BB: When you come that far, it means that you have been in that position before. Winners know how to win, so we did not think for a second about losing that game.
JT: Eric Montross had 17 points in North Carolina's win in the Sweet 16. Was Montross just too big for you to handle?
BB: We played extremely well and were sailing along in the first half, but they had several future NBA players in addition to Montross and pulled away in the 2nd half.
JT: What are your memories of the 1996 NCAA Tournament (Earl Boykins scored 23 points in Duke's first loss in the first round in over 40 years, and Brian Tolbert scored 36 points [7-13 3PM] in a loss to 1-seed Connecticut)?
BB: Our guys were not intimidated by Duke, as most other teams are. We won 15 games in a row that season, and were one of the highest scoring teams in the country. We had some good forwards to complement Earl and Brian. We were up by double-digits over Connecticut at halftime, but Doron Sheffer brought them back in the second half. We had a lot of things going for us at EMU: a great fan base, a supportive administration, etc.
JT: You replaced Todd Bozeman as the head coach at California in 1996 after he resigned in the wake of an NCAA investigation, and your 23 wins were the most by a California coach in his first year with the program. Why did you decide to go to Cal, and how were you able to be so successful so quickly?
BB: It was hard to pass up an opportunity to coach at a Pac-10 school and compete on a national level. We were in the postseason almost every year, which was fun, and it was a chance to build a program. It was a hard decision to leave EMU, as I had developed a lot of great relationships during my time there.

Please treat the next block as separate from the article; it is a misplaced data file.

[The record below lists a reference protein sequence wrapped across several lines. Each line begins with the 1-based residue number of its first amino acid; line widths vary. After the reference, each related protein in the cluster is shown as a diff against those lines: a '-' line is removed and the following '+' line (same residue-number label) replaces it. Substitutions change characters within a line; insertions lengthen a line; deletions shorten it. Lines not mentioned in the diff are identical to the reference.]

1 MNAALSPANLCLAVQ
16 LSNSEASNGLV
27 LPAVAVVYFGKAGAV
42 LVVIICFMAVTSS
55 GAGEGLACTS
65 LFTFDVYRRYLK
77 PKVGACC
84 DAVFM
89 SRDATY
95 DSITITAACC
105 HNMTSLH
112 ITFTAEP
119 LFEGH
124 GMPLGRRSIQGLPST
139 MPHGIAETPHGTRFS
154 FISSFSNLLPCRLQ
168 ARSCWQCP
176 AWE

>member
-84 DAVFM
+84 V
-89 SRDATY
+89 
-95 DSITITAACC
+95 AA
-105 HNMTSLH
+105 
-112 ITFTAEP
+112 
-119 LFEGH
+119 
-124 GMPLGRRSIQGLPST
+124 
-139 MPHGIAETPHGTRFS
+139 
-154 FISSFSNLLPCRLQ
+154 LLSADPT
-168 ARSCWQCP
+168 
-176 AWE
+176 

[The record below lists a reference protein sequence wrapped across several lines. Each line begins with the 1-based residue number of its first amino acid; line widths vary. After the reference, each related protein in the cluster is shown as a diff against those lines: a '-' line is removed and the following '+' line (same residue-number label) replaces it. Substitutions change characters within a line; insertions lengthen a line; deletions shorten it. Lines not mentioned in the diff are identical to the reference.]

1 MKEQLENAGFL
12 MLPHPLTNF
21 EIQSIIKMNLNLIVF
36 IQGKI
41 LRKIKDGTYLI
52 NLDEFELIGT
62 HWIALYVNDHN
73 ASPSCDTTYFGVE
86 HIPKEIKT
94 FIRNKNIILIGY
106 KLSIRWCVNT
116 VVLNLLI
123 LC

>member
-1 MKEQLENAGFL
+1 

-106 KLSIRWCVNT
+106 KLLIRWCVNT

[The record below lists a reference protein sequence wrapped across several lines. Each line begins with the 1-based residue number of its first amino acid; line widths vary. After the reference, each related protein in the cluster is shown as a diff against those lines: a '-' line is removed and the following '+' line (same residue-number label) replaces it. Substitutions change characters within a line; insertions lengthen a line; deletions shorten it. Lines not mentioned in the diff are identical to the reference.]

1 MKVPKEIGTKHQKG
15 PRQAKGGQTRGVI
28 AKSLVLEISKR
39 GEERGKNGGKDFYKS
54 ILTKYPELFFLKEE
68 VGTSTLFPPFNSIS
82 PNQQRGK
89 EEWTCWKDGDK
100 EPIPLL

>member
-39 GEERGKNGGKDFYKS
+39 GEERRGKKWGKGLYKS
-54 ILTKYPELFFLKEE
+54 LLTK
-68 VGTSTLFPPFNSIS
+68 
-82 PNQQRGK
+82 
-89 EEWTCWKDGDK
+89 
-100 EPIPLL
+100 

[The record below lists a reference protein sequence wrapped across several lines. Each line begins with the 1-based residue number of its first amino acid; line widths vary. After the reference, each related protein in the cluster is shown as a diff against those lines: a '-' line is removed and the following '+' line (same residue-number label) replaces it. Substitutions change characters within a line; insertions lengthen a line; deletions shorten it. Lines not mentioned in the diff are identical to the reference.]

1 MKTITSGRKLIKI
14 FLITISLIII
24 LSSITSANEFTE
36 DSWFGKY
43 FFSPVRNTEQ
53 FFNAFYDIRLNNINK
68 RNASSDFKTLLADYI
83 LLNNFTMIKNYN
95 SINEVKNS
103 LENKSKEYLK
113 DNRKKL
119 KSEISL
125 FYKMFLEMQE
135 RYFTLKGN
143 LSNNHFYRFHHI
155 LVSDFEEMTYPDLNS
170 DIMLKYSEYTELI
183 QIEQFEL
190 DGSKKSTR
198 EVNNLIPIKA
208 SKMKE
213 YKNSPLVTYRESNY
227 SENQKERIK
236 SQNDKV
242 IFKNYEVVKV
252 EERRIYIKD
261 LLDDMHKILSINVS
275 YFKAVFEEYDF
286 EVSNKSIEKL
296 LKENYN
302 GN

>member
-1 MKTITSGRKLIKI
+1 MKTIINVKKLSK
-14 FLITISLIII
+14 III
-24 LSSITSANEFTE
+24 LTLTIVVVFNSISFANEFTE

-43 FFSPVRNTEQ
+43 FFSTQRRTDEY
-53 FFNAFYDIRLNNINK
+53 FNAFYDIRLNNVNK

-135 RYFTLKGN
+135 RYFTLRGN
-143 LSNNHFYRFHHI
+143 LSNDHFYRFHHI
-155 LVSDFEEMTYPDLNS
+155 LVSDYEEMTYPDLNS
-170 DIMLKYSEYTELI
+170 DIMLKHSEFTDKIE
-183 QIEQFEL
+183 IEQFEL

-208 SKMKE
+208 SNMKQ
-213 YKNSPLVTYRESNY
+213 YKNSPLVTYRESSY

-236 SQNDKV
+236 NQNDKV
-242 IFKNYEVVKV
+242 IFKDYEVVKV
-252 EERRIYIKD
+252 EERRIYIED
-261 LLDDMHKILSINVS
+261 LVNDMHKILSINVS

JT: In 1997 you were named Pac-10 Coach of the Yeal (the first Cal coach to ever receive the award). What did it mean to you to win such an outstanding individual honor?
BB: It was nice to get that award, as the Pac-10 often has some of the best coaches in the country (Lute Olson, Mike Montgomery, etc.).
1997 NCAA Tournament
JT: Alfred Grigsby blocked a three-point shot by Gabe Lewullis to seal a three point win over Princeton. What did you tell your team at halftime when you trailed by six points, and where does Grigsby's block rank among the most clutch defensive plays you have ever seen?
BB: We were a good defensive team that year, and Alfred was back for his sixth year after being injured for much of his career. I think we were the last team to beat Arizona that year before they won the title. If you have never coached against Princeton, let me tell you: they are a difficult team to coach against. They were not just smart; they also knew how to play.
JT: Future NFL All-Pro tight end Tony Gonzalez scored 23 points while holding Tim Thomas scoreless in the second half in a seven point win over Villanova. How were you able to go so far after Ed Gray broke his foot, and is Gonzalez the best two-sport athletes you have ever seen?
BB: Ed had 48 points with 12 minutes left in his last game against Washington State before breaking his foot, so we just had to come together as a team without him. Tony would rank at the top of my list. He had a killer attitude in both sports; he found ways to get into the end zone and to get to the basket.